And again, this is just another testament to Julie's writing -- she makes you respect a character and wish you could learn about life from him. That's awesome.

There were only two little downsides to this book for me and they are so, so minute.

Stick. Okay, I get that he was kind of always a bit of a scaredy cat and a wild card, and I get that a lot of his behavior is due to his fear of Allie and also, I believe, quite a bit of jealousy. But his behavior was just so beyond erratic. I would've gotten and understood one of his outbursts. But no. He was just coming back for more. And by the end, I was glad he got what he had coming to him. I really wanted him to either be redeemed or just shut up. I guess at the end he was finally shut up. But I could've done without one or two of his strange outbursts and attempt to look like he was the man.

And at the end, I know Allie, Jackal, and Kanin think Zeke is dead. But he's totally not. I mean, I knew from the instant that I heard the recording that there was no way that twisted, conniving, but also brilliantly strategic Sarren would leave Zeke for dead when he could turn him and make him the ultimate tool for revenge against Allie and also create a huge roadblock and problem for Kanin. So I don't feel like the ending had the suspense it could have. I feel like the recording actually took away from the suspense a little bit. Like, I think he could've just left some other sort of "proof" Zeke was dead. We still would've suspected. But I felt like the tape was overkill. And the end scene where we knew Zeke's body was still with him, I think it would've been more suspenseful without that.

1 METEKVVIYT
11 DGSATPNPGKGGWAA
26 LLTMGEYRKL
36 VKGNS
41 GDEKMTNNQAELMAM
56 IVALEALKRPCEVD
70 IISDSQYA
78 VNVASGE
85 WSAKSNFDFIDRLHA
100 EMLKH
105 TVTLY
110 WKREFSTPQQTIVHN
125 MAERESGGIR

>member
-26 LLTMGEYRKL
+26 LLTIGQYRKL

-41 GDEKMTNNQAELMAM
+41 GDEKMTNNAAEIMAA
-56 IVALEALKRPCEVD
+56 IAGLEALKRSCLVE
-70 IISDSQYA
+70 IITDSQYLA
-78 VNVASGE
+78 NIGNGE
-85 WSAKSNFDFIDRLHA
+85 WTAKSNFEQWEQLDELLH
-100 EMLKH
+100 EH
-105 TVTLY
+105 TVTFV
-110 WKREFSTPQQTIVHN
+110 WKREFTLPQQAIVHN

But again, those things are really, really minimal in a book that otherwise swept me off my feat. If I had a graphic for 4.75 out of 5 hearts, that's what I'd give because it's so small. So know that this rating is officially 4.75/5, but I just don't have the graphic for it.

Go out and buy the first two books in this series. Expose yourself to Julie's brilliance. You'll be a happier person and a better reader for it.